Table 3

The perception of the impact of the refusal to purchase Russian gas and the victory of Ukraine over Gazprom in the Arbitration Institute of the Stockholm Chamber of Commerce by key sociodemographic factors, %

 

Sociodemographic factors

Proportion of responses

Most positive impact

Most negative impact

Age

 

 

18-29 y.o.

31,3

24,3

30-39 y.o.

32,2

26,6

40-49 y.o.

30,9

24,0

50-59 y.o.

29,7

28,5

60-69 y.o.

29,4

29,0

70+ y.o.

14,2

38,6

Education

 

 

Primary, incomplete

14,5

38,2

Secondary

20,3

29,7

Secondary vocational

29,5

29,5

First-level higher education degree (bachelor’s)

37,3

23,3

Complete higher education (specialist, master’s, Ph.D., etc.)

32,8

24,6

Status of employment

 

 

Job provider (owner who hires others)

37,3

29,3

Self-employed

28,1

28,8

Employee

30,2

27,2

Jobless

27,5

27,8

Self-evaluated income level

 

 

Destitute

13,4

32,0

Poor

27,4

32,2

Medium

32,4

24,2

Rich

29,4

29,4

Type of settlement

 

 

Kyiv

31,6

14,7

City with a population of 250k+

26,2

34,3

Small town

27,2

30,7

Village

34,1

22,2

Regions

 

 

West

44,5

12,7

Center

30,5

22,0

South

15,0

39,4

East

25,9

38,8

Donbas

8,4

56,3

Language identity (native language)

 

 

Ukrainian

33,4

22,2

Russian

18,5

43,3

NATIONAL AVERAGE

29,6

27,5

As far as the self-evaluated income level is concerned, it appears that those who indicated that they are poor or destitute have a more negative perception of the reform, but those enjoying middle income treat it more positively. The type of settlement is another important factor: those living in the capital and villages have a positive perception of the reform, unlike those living in large cities and small towns who tend to perceive it negatively. As far as different regions are concerned, positive perception is more common in the West and Center; negative perception is more common in the South, East, and, especially, Donbas. Those who indicate that their native language is Ukraine tend to have a positive perception of the initiative, and those who indicate that Russian is their native language have a negative one.

Medical reform. As far as age is concerned, those aged 70+ y.o. tend to have the least positive (15.7%) and the most negative (45.7%) perception of the impact of the reform. The employment status reveals that only job providers gave more positive feedback (29.3%) than negative feedback (28%) – other groups within this category do not differ from the national average. As far as the self-evaluated level of income is concerned, the highest proportion of negative feedback came from those who indicated that they are either poor (44.4%) or destitute (43.3%). The perception of the reform by the type of settlement reveals that only those who live in the capital gave more positive (23.5%) than negative (16.2%) feedback. As far as the different regions are concerned, the West is the only region where positive feedback (29.6%) is more prevalent than the negative (28%) feedback, and most negative feedback comes from the residents of the East (43.3%) and Donbas (41.2%).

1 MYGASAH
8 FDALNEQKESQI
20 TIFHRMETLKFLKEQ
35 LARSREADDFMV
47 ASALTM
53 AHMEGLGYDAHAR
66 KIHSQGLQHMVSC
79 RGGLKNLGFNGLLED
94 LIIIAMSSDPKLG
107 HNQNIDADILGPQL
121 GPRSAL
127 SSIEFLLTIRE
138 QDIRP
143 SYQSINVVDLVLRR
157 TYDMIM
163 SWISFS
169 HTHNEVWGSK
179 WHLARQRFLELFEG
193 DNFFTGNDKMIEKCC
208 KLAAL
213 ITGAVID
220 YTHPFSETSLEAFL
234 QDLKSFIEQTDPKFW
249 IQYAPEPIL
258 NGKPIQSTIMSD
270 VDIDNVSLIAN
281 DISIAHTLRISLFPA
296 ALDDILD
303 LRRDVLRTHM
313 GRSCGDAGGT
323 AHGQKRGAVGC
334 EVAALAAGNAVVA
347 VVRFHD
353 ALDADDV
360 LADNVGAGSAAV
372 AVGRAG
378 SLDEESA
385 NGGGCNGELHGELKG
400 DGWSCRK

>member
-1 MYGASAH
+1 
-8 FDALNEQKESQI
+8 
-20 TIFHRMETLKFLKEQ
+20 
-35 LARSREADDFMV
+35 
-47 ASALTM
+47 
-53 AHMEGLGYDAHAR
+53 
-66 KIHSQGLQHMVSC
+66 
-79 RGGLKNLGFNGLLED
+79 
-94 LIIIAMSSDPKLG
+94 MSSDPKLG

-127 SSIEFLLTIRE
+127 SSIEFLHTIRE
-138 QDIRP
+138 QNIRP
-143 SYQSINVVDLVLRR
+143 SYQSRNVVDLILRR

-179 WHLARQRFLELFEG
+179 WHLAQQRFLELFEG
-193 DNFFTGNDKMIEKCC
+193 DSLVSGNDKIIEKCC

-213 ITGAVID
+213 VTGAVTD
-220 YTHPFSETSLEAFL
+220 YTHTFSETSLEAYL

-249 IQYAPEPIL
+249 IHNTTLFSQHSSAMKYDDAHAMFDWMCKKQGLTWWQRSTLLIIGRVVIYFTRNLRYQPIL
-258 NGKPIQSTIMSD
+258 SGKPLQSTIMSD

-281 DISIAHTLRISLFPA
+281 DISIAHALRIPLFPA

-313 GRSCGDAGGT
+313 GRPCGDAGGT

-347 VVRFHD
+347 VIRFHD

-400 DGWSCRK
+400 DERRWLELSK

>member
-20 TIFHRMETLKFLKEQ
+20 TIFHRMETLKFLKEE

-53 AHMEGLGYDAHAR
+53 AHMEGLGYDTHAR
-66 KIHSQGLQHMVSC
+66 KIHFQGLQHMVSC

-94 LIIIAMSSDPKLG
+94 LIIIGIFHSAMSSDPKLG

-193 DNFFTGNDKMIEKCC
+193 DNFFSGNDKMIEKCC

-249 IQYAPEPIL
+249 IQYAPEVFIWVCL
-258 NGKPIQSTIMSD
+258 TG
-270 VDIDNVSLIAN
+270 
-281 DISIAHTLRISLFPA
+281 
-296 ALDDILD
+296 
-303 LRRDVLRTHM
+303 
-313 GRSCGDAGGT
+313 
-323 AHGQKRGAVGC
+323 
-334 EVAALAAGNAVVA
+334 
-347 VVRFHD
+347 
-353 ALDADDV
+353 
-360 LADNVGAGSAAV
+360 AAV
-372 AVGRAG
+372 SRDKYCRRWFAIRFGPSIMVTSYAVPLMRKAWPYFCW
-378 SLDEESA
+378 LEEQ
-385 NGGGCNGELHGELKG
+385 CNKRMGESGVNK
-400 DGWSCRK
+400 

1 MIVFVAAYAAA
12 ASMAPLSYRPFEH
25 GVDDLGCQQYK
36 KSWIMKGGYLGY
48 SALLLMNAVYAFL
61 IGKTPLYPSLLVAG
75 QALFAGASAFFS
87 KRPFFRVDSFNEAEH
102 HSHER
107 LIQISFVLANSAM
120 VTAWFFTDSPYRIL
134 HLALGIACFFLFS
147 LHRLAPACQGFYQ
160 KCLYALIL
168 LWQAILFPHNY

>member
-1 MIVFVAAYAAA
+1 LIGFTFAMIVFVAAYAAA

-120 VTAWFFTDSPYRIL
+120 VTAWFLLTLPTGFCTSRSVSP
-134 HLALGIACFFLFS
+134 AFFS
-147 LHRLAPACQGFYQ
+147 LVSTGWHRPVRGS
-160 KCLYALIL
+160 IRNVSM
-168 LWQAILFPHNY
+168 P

Tomos and the creation of the independent Ukrainian Orthodox Church. Albeit not a governmental reform, this nonetheless important measure that contributes to the creation of the Ukrainian identity received differing feedback from the various sociodemographic groups. As far as age is concerned, only those aged 40-49 y.o. and 50-59 y.o. had more positive than negative feedback about the change. At the same time, the youngest and the oldest respondents tended to have a negative perception. There are some differences in perception based on one’s level of education: only those with the highest level of education tend to have a more positive perception of the change; other groups evaluate the change negatively.

Table 4

The perception of the impact of Tomos (the creation of the independent Ukrainian Orthodox Church) by sociodemographic factors, %

Sociodemographic factors

Proportion of responses

Most positive impact

Most negative impact

Age

 

 

18-29 y.o.

20,4

28,9

30-39 y.o.

23,3

23,3

40-49 y.o.

26,4

22,4

50-59 y.o.

29,0

22,1

60-69 y.o.

24,9

24,2

70+ y.o.

17,3

31,5

Education

 

 

Primary, incomplete

23,6

32,7

Secondary

14,2

28,9

Secondary vocational

25,0

24,0

First-level higher education degree (bachelor’s)

19,3

27,3

Complete higher education (specialist, master’s, Ph.D., etc.)

28,8

22,3

Status of employment

 

 

Job provider (owner who hires others)

25,3

21,3%

Self-employed

26,9

21,9%

Employee

25,5

24,4%

Jobless

22,2

25,9

Self-evaluated income level

 

 

Destitute

13,4

38,1

Poor

22,3

25,6

Medium

26,0

22,7

Rich

38,2

26,5

Type of settlement

 

 

Kyiv

19,9

10,3

City with a population of 250k+

21,8

30,1

Small town

22,8

24,4%

Village

28,9

24,0%

Regions

 

 

West

43,1

13,4

Center

23,8

16,4

South

16,9

34,3

East

13,2

40,5

Donbas

8,4

45,4

Language identity (native language)

 

 

Ukrainian

28,4

19,8

Russian

12,6

38,6

NATIONAL AVERAGE

24,4

24,6

The employment status of the respondents reveals that job providers and the self-employed tend to have a positive perception, and those who are jobless tend to have a negative one. Those who self-identified their income as middle or indicated that they are rich tend to have a positive perception of the change, and those who indicated that they are poor or destitute tend to evaluate the change negatively. As far as the type of settlement is concerned, most positive feedback came from those living in the villages and Kyiv; negative feedback prevails among the residents of large cities and small towns. Regional differences indicate that those who reside in the West and Center have a more positive perception of the change, and those who reside in the South, East, and Donbas have a more negative one. Those who indicated that their native language is Ukrainian tend to be more supportive of the change, and those who indicated that Russian is their native language have a more negative perception.